“Mayrig,” Verneuil’s last feature film, was the crown jewel in his breathtaking career. The film has two parts: the first recounts the history of the Marseilles Armenians in general and the Malakian family in particular, while the second is more autobiographic. “The letter he sent his father remained unopened, his second marriage was unhappy, all that is true,” says Patrick, who worked with his father as an assistant director under particularly difficult conditions, so much so that their relationship was dealt a serious blow. 
“My father was obsessed with detail, his passion for precision was unparalleled, and thanks to this he was serene during shootings because he could devote himself entirely to his actors. But in the case of ‘Mayrig,’ it was the opposite, as if the subject were too much for him, too strong for him – he wasn’t able to deal with it emotionally.” 
Having worked on the film for a year and a half, Patrick realized that he was in no way the assistant his father needed. “The atmosphere on the set deteriorated. The last scene took an entire week in Tunisia, we were filming deportations with thousands of extras in the desert,” he remembers. 
“Three years before he died we had a talk, and I told him in plain words everything that was on my mind. We didn’t have a straightforward way of communication.” As in “Mayrig,” “There were never any outbursts of love, we never hugged or kissed, my father was always like that.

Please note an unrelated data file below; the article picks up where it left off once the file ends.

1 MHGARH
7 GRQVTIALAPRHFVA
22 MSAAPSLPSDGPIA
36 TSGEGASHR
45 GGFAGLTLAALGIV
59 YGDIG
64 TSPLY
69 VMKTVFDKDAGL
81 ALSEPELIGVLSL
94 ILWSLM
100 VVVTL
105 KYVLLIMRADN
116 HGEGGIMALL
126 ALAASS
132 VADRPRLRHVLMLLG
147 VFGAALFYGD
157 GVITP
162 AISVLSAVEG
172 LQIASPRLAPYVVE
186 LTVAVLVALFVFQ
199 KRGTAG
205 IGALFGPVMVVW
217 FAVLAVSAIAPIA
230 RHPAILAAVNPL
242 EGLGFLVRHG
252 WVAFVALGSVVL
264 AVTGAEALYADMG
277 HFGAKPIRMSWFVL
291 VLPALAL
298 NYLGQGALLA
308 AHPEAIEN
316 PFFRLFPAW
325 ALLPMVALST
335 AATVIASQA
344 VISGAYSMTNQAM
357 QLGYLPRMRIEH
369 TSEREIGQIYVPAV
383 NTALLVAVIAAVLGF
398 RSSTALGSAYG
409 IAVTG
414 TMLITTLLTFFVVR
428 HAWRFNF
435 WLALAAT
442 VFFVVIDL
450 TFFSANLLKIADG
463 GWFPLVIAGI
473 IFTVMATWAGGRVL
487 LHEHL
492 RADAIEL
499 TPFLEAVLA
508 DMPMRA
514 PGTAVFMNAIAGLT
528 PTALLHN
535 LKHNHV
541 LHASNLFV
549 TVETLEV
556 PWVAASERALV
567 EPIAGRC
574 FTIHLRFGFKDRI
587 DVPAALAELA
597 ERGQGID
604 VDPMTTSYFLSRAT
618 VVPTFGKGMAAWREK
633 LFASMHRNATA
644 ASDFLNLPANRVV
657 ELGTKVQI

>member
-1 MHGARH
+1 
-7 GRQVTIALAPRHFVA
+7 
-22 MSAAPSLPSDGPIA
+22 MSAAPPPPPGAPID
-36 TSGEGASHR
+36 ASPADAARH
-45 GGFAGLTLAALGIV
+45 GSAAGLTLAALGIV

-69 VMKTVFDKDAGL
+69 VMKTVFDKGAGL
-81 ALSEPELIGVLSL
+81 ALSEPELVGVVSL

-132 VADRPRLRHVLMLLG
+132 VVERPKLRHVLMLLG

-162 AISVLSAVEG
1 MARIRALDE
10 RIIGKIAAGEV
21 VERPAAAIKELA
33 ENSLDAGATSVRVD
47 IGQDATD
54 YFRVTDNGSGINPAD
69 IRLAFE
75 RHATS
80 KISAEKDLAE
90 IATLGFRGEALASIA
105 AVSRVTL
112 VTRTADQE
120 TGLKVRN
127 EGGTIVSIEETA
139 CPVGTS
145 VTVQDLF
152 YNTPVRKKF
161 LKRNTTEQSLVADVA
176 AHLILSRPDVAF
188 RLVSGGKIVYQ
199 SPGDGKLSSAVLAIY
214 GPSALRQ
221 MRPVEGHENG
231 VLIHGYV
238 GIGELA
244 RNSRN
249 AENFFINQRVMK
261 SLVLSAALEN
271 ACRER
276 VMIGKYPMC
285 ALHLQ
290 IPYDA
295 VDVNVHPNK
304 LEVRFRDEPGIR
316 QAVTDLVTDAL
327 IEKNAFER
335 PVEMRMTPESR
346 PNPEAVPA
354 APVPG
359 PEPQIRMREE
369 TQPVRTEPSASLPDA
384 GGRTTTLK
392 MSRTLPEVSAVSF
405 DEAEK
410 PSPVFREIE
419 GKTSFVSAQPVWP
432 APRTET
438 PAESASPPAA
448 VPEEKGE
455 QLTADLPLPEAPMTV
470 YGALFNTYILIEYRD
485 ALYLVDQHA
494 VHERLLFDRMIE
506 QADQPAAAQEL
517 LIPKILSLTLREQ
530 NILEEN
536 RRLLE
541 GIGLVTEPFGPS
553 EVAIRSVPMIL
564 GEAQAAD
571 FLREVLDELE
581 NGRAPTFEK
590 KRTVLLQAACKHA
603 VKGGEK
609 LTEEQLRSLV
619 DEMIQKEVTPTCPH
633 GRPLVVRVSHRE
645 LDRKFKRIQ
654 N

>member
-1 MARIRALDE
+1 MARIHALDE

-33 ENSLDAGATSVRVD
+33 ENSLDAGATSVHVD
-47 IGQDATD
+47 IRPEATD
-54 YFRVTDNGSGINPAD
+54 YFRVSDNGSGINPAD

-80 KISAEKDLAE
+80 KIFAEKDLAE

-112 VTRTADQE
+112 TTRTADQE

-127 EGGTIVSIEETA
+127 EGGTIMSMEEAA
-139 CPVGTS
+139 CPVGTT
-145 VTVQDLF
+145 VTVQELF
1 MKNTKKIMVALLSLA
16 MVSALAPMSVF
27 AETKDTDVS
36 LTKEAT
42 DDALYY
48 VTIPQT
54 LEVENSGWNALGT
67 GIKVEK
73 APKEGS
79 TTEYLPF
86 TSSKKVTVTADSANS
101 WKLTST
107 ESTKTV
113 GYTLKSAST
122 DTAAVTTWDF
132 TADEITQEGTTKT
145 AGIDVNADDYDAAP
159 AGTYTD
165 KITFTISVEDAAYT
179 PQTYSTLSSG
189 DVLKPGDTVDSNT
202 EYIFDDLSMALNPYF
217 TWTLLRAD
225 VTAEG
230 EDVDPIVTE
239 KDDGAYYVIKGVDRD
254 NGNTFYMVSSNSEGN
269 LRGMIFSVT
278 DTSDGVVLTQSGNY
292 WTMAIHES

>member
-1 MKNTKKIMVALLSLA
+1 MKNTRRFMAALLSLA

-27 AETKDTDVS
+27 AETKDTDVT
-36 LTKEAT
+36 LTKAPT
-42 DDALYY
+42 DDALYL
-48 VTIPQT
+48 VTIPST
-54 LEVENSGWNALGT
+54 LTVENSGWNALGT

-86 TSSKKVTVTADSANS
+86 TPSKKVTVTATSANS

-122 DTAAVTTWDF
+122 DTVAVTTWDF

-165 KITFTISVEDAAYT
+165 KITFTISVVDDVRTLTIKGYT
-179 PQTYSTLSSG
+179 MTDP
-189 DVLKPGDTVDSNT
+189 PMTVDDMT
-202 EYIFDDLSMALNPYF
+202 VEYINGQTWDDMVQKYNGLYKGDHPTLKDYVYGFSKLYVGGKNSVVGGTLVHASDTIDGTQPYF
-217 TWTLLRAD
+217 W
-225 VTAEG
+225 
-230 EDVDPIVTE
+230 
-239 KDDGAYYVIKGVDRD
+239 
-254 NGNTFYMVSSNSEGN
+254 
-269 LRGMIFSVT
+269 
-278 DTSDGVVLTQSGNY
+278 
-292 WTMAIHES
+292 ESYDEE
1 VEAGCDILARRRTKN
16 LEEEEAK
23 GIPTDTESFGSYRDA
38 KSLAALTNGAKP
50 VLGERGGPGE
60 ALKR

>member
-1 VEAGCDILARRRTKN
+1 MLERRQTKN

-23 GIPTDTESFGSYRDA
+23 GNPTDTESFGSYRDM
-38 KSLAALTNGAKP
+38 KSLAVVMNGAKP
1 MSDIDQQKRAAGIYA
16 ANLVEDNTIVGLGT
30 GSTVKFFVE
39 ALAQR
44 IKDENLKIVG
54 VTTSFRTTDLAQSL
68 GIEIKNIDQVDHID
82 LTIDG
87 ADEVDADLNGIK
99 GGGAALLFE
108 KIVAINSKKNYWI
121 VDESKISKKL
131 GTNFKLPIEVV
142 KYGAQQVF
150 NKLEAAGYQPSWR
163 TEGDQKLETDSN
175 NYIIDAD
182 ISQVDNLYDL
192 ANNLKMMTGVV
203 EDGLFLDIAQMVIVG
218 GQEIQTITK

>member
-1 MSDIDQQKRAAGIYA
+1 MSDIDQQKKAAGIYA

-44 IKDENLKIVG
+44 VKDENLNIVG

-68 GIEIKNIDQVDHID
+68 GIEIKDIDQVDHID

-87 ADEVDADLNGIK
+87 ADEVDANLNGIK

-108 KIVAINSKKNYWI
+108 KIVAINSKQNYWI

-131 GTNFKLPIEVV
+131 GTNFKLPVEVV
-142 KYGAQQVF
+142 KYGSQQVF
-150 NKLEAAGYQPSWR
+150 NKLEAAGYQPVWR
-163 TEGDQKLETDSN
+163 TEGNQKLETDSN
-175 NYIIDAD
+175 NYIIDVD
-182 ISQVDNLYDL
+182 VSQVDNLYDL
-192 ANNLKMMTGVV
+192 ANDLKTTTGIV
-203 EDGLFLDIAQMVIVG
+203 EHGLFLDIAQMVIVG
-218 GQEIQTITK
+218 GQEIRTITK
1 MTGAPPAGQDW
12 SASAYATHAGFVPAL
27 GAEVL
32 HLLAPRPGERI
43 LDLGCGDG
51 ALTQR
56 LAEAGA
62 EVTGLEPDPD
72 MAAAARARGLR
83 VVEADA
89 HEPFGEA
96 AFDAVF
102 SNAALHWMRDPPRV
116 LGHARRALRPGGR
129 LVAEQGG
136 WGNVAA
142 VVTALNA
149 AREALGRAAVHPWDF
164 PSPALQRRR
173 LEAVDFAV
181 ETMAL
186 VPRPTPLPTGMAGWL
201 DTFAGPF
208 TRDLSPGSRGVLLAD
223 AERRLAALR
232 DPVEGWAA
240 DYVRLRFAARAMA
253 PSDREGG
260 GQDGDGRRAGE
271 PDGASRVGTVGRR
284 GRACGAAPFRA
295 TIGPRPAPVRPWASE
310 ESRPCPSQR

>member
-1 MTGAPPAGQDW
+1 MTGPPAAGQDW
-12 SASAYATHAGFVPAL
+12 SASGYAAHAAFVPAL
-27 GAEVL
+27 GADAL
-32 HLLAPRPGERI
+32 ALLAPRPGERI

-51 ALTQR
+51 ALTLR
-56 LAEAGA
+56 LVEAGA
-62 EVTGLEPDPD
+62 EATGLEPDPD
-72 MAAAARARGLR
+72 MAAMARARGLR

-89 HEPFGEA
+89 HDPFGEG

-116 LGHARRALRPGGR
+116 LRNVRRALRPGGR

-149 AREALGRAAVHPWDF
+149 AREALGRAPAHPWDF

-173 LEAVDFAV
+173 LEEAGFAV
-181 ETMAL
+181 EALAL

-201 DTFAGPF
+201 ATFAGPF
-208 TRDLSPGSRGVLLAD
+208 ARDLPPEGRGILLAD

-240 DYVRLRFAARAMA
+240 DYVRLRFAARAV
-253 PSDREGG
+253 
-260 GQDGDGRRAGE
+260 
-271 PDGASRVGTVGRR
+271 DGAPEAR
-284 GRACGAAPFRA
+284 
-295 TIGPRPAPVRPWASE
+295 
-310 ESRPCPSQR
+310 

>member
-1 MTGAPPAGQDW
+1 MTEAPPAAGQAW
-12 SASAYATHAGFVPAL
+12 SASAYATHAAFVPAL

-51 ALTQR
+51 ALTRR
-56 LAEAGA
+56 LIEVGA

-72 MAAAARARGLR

For him, the words ‘I love you’ were taboo. 
It was obvious that he loved us. As a father he was very present, always had dinner with us, was very attentive and cared a lot about our education. However, he wasn’t very keen on the idea of my entering his profession, though he didn’t have to worry that I’d surpass him. With 35 films to his credit, he’s the French filmmaker with the most viewers worldwide.”

                             Henri Verneuil with one of his favorite actors, Alain Delon, 1969.

Focus on Armenia
Patrick may not have succeeded in uncovering his father’s secrets, but he found new inspiration in Armenia. A committed member of the Armenian community in the Provence-Alpes-Côte d’Azur region and in charge of the Armenian General Benevolent Union (AGBU), Patrick Malakian often travels to Armenia to implement his projects. He is proud to show the postage stamp he released in France in memory of victims of the Genocide.

                  Patrick Malakian with the Armenian Minister of Diaspora Hranouch Agopian.

“We are so fortunate to live in a time when our country is going through a major transformation. Armenia is 23 years old, such a young country! I think it is extraordinary that I can help to build it by adding a brick,” says Patrick, who is on familiar terms with high-level Armenian authorities. And Armenian cinema? “I’m considering a few options and for the moment there’s nothing concrete. But I’m ready to go and work in Armenia for just that purpose.”
The story is verified by the 100 LIVES research team.
Filmmaker and son of director Henri Verneuil on emerging from his father’s shadow to discover Armenia
Story number: 
Tigrane Yegavian
Header image: